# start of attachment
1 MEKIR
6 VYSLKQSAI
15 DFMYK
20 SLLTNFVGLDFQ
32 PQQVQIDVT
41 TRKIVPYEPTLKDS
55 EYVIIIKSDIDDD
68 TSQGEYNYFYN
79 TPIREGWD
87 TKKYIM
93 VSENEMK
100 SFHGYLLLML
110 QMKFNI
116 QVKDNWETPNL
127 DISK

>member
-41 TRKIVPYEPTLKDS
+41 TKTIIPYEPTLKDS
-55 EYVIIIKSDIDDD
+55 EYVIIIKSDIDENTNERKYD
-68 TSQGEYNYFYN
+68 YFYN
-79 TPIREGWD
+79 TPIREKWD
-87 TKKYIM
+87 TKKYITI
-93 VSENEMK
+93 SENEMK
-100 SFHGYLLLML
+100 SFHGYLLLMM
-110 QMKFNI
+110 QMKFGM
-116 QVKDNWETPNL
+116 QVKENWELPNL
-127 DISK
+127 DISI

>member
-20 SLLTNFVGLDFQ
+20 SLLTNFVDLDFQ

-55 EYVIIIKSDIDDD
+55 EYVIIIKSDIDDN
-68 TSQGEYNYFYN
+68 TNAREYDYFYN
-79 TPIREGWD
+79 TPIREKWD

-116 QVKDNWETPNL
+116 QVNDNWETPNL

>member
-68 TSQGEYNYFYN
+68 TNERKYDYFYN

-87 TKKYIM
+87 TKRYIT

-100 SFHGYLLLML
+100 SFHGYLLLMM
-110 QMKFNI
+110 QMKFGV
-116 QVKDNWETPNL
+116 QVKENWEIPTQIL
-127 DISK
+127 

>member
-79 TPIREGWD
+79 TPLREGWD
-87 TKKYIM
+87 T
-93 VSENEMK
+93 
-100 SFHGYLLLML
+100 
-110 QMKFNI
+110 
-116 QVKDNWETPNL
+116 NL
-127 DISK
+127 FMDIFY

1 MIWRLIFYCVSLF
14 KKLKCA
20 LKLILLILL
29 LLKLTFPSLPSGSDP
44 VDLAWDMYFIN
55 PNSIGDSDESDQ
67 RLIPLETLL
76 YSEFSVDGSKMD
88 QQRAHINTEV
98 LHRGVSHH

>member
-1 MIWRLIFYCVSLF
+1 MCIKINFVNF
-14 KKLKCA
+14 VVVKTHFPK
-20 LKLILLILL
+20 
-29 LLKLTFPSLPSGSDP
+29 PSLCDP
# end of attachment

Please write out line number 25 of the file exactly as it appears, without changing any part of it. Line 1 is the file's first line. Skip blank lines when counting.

-87 TKKYIM